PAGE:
Automobile Tariffs Would Offset Half the TCJA Gains for Low-income Households
June 4, 2018
The Trump administration is reportedly considering new tariffs of as much as 25 percent on automobile imports, potentially including cars, trucks, and automotive parts. On May 23, U.S. Secretary of Commerce Wilbur Ross began a national security investigation under Section 232 of U.S. trade law into the import of automobiles and automotive tariffs. We estimate that increasing tariffs on automobile imports would reduce the gain in after-tax income for households in 2018 derived from the Tax Cuts and Jobs Act while making the tax code less progressive.
In 2017, the United States imported nearly $293 billion worth of vehicles for consumption, while paying about $3.4 billion in duties on those imports. If we assume that import levels will remain the same and that the proposed tariff would apply to all goods in the Harmonized Tariff Schedule under the vehicle chapter (Chapter 87), in addition to the tariffs that are already levied, the new tariff would amount to a $73 billion tax increase. It is likely that some vehicles or parts in Chapter 87 could be excluded from the tariff, while parts that may be listed in other chapters could be included, so the exact amount of the tax increase could be different.
Using the assumptions mentioned above, we estimate that the new tariffs on automobiles would reduce after-tax incomes for all taxpayers by 0.47 percent in 2018 while making the distribution of the tax burden less progressive. These tariffs would fall harder on those taxpayers in the bottom 80 percent, reducing their after-tax income by 0.49 percent, and by 0.45 percent for the top 20 percent. The top 1 percent of taxpayers would see the smallest reduction in after-tax income, at 0.39 percent.
|Source: Tax Foundation Taxes and Growth Model, June 2018, and Tax Foundation calculations|
|Percentage Change in After-Tax Income, 2018|
|Income Group||TCJA||Tariffs||Net||Change in Impact|
|0% to 20%||1.00%||-0.49%||0.51%||-49%|
|20% to 40%||1.70%||-0.49%||1.21%||-29%|
|40% to 60%||1.70%||-0.49%||1.21%||-29%|
|60% to 80%||1.70%||-0.49%||1.21%||-29%|
|80% to 100%||3.90%||-0.45%||3.45%||-12%|
|80% to 90%||1.90%||-0.47%||1.43%||-25%|
|90% to 95%||2.10%||-0.49%||1.61%||-23%|
|95% to 99%||3.80%||-0.47%||3.33%||-12%|
|99% to 100%||7.00%||-0.39%||6.61%||-6%|
Table 1 compares the 2018 distributional impact of the automobile tariffs to the 2018 distributional impact of the Tax Cuts and Jobs Act, and shows that these tariffs would reduce the increase in after-tax income anticipated by households, especially lower- and middle-income households.
We estimate, for example, that households in the 20 to 40 percent income group would see a 1.7 percent increase in after-tax income in 2018 because of the Tax Cuts and Jobs Act. However, automobile tariffs would have an offsetting effect, reducing after-tax income by 0.49 percent for these households. This means that automobile tariffs would decrease the expected increase in after-tax income for households in this group by 29 percent.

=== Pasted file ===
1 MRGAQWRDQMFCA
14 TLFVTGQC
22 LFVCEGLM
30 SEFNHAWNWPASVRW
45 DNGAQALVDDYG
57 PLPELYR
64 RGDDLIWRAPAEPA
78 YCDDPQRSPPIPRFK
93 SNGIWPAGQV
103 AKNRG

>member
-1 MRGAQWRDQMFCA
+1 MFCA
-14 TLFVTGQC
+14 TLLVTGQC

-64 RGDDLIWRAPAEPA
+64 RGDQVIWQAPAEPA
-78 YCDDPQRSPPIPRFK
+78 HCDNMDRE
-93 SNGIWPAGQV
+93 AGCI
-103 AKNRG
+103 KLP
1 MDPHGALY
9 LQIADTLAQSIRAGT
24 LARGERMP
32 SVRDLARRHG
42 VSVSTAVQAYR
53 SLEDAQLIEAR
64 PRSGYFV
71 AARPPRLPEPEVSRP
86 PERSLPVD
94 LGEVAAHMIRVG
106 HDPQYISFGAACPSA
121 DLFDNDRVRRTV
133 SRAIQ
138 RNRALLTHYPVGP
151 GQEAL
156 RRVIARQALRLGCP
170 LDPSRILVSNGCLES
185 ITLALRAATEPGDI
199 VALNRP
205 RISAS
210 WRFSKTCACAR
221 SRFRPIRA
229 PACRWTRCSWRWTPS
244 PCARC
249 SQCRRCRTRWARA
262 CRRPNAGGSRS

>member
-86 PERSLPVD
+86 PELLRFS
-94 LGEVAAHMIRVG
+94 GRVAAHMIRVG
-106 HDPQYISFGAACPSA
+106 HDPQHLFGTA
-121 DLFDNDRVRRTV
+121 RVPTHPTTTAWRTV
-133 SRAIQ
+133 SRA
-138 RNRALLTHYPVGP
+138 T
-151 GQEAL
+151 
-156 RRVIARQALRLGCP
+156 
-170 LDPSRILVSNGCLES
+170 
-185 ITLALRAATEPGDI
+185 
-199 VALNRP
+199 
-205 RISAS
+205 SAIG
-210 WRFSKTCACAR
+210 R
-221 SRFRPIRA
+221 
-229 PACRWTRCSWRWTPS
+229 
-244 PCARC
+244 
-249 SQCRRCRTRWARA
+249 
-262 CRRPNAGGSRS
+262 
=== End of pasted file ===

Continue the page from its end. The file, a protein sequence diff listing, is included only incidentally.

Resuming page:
The tariffs would fall hardest on households in the 0 to 20 percent income group, reducing their expected increase in after-tax income by 49 percent—if the average increase in income for this group were $100, they would receive just $51 if the tariffs took effect as assumed. For comparison, the tariffs would reduce the estimated increase in after-tax income for households in the top 1 percent by about 6 percent.
Economists generally agree that free trade increases the level of economic output and income, and conversely, that trade barriers like tariffs reduce economic output and income. While it may be quite some time until the conclusion of the automobile import investigation, we should expect the effects of any resulting tariffs would be to reduce economic output and incomes. If imposed, these automobile tariffs would fall more on middle- and lower-income taxpayers, reducing the increase in income these households would see because of the Tax Cuts and Jobs Act, and making the distribution of the tax burden less progressive.
The Tax Foundation models the impact of tariffs with the Taxes and Growth model. In the Tax Foundation’s model, tariffs are treated as a targeted excise tax on the tradeable sector, which ultimately fall on U.S. labor or capital and result in lower output. To model the distributional impact, we pass the tax backwards as reductions in factor income, which reduces the returns to both labor and capital income. In modeling tariffs, we do not account for the potential reaction of foreign countries, nor the additional losses in welfare from having taxes with uneven impacts across sectors. To calculate the amount of the tax increase, we applied a 25 percent tariff rate to all goods covered by Chapter 87 of the Harmonized Tariff Schedule using 2017 import levels.
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